Provisional IRA activist linked to hotel bomb find
ANTI-terrorist police on both sides of the Border are investigating a possible link between a former member of the Provisional IRA army council and a 66lb bomb found in a Dublin hotel car park.
Officers now believe that the bomb, which was in a beer keg, had been left in the back of a car and was intended for use against a security force target in Northern Ireland.
They think the car, with its doors unlocked, had been left for collection in the car park attached to the Finnstown House hotel in Lucan, west Dublin, on Saturday night.
But both the gardai and the PSNI are intrigued by the use of a Northern Ireland registered car in the transportation of the bomb.
One senior officer told the Irish Independent last night: "It is very strange that, if the bomb was manufactured in the South and was presumably for use by dissidents in the North, they should locate a car in Belfast for the job".
The beer keg contained all of the necessary components for a viable bomb, but had not been primed.
An examination indicated that it contained 66lb, or 30kg, of ammonium nitrate fertiliser and sugar. It was also fitted with a timer, but that was destroyed in a number of minor explosions carried out by an Army bomb disposal team.
Gardai evacuated 330 guests from the hotel shortly after 11pm as the Army began their operation on the bomb.
The group included a wedding party and all of them were moved temporarily to a nearby licensed premises.
The area was not declared safe until around 3.30am on Sunday.
Gardai said last night that the bomb could have flattened a building, and caused death and serious injury.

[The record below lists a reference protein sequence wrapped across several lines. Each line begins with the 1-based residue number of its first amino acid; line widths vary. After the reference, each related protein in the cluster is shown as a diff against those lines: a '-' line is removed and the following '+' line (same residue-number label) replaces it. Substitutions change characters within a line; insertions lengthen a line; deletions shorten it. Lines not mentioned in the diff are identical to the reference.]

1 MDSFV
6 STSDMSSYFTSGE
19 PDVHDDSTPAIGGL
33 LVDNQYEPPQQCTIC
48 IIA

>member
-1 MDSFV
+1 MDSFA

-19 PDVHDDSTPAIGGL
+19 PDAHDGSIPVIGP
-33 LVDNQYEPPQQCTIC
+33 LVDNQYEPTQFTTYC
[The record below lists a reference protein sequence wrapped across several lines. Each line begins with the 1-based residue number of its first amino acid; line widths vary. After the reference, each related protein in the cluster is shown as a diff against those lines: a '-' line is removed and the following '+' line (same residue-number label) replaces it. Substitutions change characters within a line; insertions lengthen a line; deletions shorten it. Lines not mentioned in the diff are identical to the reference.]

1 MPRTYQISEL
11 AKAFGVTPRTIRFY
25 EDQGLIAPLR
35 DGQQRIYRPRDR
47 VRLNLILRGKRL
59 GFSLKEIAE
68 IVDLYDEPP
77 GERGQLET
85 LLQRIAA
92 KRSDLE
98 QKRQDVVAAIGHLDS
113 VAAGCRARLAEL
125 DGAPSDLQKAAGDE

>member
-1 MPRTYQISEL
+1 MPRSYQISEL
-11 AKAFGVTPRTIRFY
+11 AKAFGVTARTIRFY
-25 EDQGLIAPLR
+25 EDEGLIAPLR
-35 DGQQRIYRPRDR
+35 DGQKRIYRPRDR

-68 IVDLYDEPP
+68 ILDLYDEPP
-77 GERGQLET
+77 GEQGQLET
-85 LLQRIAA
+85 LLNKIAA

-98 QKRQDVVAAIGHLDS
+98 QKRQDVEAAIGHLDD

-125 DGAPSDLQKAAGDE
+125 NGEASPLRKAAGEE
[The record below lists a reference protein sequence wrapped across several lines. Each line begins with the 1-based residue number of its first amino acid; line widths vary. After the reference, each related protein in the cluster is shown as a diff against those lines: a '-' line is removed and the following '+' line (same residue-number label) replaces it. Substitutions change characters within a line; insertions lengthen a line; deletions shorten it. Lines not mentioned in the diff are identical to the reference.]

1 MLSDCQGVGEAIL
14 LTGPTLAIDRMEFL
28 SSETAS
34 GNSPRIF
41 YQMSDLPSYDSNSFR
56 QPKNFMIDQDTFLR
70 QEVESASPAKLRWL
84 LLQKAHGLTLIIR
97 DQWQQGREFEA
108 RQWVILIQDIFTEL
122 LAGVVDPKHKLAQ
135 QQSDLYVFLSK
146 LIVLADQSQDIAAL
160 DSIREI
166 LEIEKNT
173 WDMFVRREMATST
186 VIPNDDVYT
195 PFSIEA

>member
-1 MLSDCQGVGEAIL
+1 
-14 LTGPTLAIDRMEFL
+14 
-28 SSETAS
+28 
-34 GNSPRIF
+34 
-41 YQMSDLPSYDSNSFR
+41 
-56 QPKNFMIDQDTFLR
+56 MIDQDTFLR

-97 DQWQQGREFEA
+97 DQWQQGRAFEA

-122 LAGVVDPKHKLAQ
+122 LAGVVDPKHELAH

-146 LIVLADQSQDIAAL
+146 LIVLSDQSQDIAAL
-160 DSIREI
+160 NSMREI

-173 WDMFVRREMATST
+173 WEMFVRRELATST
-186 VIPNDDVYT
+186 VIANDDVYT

Officers received an anonymous call about a bomb being left in the car park and quickly located the black VW Passat in the grounds of Finnstown House.
Gardai called in the Army when they spotted the beer keg with wires protruding from a timing device.
Inquiries by the gardai and the PSNI suggested the possible link between the bomb and the former senior Provisional IRA activist, who had been a member of the organisation's ruling army council. The man is well known to police on both sides of the Border, and has served a jail sentence.
But officers said their investigation was still at an early stage.
Taoiseach Enda Kenny yesterday condemned the incident as "madness".
He told an audience at Letterkenny IT that those who left the bomb in the car park did not represent the new Ireland.
"While we have problems with the administration of justice, if we didn't have the intelligence of the gardai and the capacity to break that, just think of the consequences of what could have happened socially, economically and internationally when warped minds have their way," the Taoiseach added.
Meanwhile, as a result of follow-up inquiries, gardai detained a man in his 50s and he was taken to Lucan garda station for questioning.
Officers confirmed that the man was not suspected of being linked to the bomb. However, a number of items were taken from an apartment and these were being forensically examined.
The man is being questioned about suspected membership of an illegal organisation and is being held under section 30 of the Offences Against the State Act. He can be detained without charge for up to three days.